Japan Weighs Court Order to Disband Unification Church

Yomiuri Shimbun file photo
Culture minister Keiko Nagaoka speaks during a press conference in November regarding the ministry’s response to the Unification Church.

The government is mulling a court order to disband the Unification Church based on gathered material and former members’ testimonies, according to sources.

Ahead of the possible order, the government plans to request a court-imposed fine on the group, officially known as the Family Federation for World Peace and Unification. Some within the government are keen to move forward with the dissolution as soon as possible.

In November, the Education, Culture, Sports, Science and Technology Ministry exercised for the first time its right to interrogate the religious organization and request reports.

Since then, the ministry has quizzed the group on six further occasions, covering such issues as organizational management, income and expenditure, and donations. But in the face of such questioning, the group has become increasingly reticent to provide details, and, in some cases, failed to provide any answers at all.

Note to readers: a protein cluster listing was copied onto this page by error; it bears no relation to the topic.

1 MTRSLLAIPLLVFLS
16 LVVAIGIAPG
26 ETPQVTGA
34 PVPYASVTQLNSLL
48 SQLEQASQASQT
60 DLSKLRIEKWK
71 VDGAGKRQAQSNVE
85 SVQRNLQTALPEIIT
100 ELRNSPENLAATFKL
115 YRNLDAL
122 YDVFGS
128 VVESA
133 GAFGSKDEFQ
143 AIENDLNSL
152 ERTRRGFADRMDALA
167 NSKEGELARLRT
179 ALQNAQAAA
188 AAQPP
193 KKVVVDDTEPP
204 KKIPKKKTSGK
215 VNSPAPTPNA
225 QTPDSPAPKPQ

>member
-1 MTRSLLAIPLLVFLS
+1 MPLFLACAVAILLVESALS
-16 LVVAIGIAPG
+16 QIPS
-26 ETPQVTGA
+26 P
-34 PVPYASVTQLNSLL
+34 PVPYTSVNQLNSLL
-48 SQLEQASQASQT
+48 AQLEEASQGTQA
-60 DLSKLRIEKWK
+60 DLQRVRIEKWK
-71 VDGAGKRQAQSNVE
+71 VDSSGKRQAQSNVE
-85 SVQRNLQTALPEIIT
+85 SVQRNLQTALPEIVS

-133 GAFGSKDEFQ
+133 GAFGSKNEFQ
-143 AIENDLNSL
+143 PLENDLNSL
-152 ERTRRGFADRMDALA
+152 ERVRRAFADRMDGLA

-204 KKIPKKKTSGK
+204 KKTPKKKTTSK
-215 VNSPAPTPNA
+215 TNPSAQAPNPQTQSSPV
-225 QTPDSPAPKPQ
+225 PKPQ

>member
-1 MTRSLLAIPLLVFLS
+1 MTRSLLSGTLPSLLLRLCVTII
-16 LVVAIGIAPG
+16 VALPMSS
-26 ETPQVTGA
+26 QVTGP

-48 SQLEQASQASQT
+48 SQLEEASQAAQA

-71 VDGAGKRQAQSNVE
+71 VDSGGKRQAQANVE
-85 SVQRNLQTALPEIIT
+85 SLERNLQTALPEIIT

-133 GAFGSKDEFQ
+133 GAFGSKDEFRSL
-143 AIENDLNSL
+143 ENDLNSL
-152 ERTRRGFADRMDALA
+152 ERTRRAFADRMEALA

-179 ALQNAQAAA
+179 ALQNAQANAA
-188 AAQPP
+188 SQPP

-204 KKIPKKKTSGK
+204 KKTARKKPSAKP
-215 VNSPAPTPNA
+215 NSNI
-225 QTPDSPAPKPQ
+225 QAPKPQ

The government has thus concluded that the Unification Church has not responded appropriately to the country’s right to ask questions under the Religious Corporations Law, and now plans to impose a fine on the group.

Culture minister Keiko Nagaoka is expected to submit a ministry plan to an advisory council, with the aim of financially penalizing the religious corporation. Upon approval of the plan, the ministry will request a court impose a fine.

According to government sources, the Unification Church would be required to pay the fine within 30 days. However, some within the government are calling for a dissolution order to be issued immediately after the Unification Church responds — or not — to the court order.

To clarify unlawful conduct by the group and apply for a disbandment order, the government must demonstrate that the organization’s actions were institutional, malicious and repeated — the three necessary elements required for a dissolution order.

The government continues to interview people who have been adversely affected by having contributed large amounts of money to the church — prompting some government officials to urge a cautious response to the situation.

“Further research should be carried out to confirm that [the group’s] conduct actually meets the requirements [for dissolution],” a senior government official said.